Evaluation of 2.1μm DFB Lasers for Space Appications

Evaluation of 2.1μm DFB Lasers for Space Appications

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J. Barbero 1, D. López 1, I. Esquivias 2, J.M.G. Tijero 2, M. Fischer 3, K. Roessner 3,  J. Koeth 3,  M Zahir 4
(1) Alter Technology Group Spain,Majada 3, 28760 Tres Cantos (Spain)
(2) Universidad Politécnica de Madrid, ETSI  Telecommunicación, Avenida Complutense s/n, Ciudad Universitaria, 28040 Madrid (Spain)E-mail: esquivia@tfo.upm.es
(3) nanoplus GmbH, Nanosystems and Technologies Oberer Kirschberg 4, D-97218 Gerbrunn (Germany)  E-mail: marc.fischer@nanoplus.com
(4) European Space Agency, ESTEC Keplerlaan 1 – PO Box 299 –2200 AG Noordwijk ZH (The Netherlands) E-mail: Mustapha.Zahir@esa.int
This paper presents the results obtained in the frame of an ESA-funded project called “Screening and Preevaluation of Shortwave Infrared Laser Diode for Space Application” with the objective of verifying the maturity of state of the art SWIR DFB lasers at 2.1µm to be used for space applications (mainly based on the occultation measurement principle and spectroscopy). The paper focus on the functional and environmental evaluation test plan. It includes high precision characterization, mechanical test (vibration and SRS shocks), thermal cycling, gamma and proton radiation tests, life test and some details of the Destructive Physical Analysis performed. The electro-optical characterization includes measurements of the tuning capabilities of the laser both by current and by temperature, the wavelength stability and the optical power versus laser current.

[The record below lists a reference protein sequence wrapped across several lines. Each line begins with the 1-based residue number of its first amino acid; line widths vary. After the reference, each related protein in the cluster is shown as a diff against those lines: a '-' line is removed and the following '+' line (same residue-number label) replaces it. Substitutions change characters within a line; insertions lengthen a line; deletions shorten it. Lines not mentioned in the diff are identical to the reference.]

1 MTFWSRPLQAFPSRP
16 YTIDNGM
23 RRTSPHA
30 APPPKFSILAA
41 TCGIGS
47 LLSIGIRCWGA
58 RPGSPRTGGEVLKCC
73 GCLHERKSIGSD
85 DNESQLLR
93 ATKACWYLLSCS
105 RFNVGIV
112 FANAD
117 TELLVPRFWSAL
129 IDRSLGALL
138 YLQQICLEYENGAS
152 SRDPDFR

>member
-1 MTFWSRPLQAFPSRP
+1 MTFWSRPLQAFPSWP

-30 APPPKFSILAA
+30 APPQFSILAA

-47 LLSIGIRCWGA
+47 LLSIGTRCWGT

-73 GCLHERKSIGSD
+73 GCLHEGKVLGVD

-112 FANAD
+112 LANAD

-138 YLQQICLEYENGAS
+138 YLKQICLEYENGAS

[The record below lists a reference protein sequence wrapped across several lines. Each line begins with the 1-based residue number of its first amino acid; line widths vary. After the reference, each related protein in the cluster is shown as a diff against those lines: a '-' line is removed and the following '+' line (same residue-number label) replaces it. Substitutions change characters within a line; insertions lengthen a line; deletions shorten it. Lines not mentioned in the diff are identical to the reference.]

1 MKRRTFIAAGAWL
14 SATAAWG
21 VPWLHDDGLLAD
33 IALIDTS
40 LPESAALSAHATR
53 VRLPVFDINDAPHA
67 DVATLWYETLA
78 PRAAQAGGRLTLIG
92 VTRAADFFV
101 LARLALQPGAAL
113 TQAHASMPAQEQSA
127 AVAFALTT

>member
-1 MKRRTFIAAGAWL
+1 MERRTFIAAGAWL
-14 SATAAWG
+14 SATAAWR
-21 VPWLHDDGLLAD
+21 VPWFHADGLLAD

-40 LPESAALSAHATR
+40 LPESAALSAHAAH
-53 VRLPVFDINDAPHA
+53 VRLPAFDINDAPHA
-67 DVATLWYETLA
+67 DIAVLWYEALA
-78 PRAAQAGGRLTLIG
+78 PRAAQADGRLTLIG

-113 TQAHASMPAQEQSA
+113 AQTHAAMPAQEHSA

SWIR wavelength variation

SWIR wavelength variation (dark blue line; right axis) with ambient temperature cycling for a laser diode TEC controlled temperature of 20ºC (light blue line). The red line is the actual chamber temperature and the purple line is the laser package temperature measured with an additional thermocouple.

Semiconductor lasers (or laser diodes) operating in the wavelength region of 1.8 µm to 3 µm are attractive light sources for applications including remote sensing, laser spectroscopy or pollutant detection. Highly strained InGaAs Quantum Wells (QW) grown on InP substrates can operate up to wavelengths slightly higher than 2 µm. GaInAsSb active layers on GaSb substrates have potential emission in the 1.7-3.5 µm range.
GaSb based DFB lasers emitting at 2 µm were reported for the first time by the University of Würzburg in 2001 [1]. They achieved room temperature emission with output powers up to 10 mW and Side Mode Suppression Ratio (SMSR) of 31 dB. DFB laser diodes can additionally be tuned by changing the operation temperature and the driving current, as a consequence of the dependence of the effective refractive index on temperature.

This makes this type of source a potential candidate for space applications and first results of investigated fibrecoupled Butterfly type devices emitting in the 2.1µm wavelength range for applications in a space environment will be described in this contribution.